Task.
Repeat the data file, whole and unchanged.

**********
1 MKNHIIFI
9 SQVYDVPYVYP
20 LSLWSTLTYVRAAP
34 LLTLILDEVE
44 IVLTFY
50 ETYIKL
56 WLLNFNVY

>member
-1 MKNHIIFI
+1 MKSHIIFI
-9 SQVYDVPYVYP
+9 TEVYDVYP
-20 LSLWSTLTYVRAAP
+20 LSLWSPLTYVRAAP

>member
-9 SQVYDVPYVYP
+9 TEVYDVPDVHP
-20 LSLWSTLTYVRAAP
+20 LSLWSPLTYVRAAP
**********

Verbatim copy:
1 MKNHIIFI
9 SQVYDVPYVYP
20 LSLWSTLTYVRAAP
34 LLTLILDEVE
44 IVLTFY
50 ETYIKL
56 WLLNFNVY

>member
-1 MKNHIIFI
+1 MKSHIIFI
-9 SQVYDVPYVYP
+9 TEVYDVYP
-20 LSLWSTLTYVRAAP
+20 LSLWSPLTYVRAAP

>member
-9 SQVYDVPYVYP
+9 TEVYDVPDVHP
-20 LSLWSTLTYVRAAP
+20 LSLWSPLTYVRAAP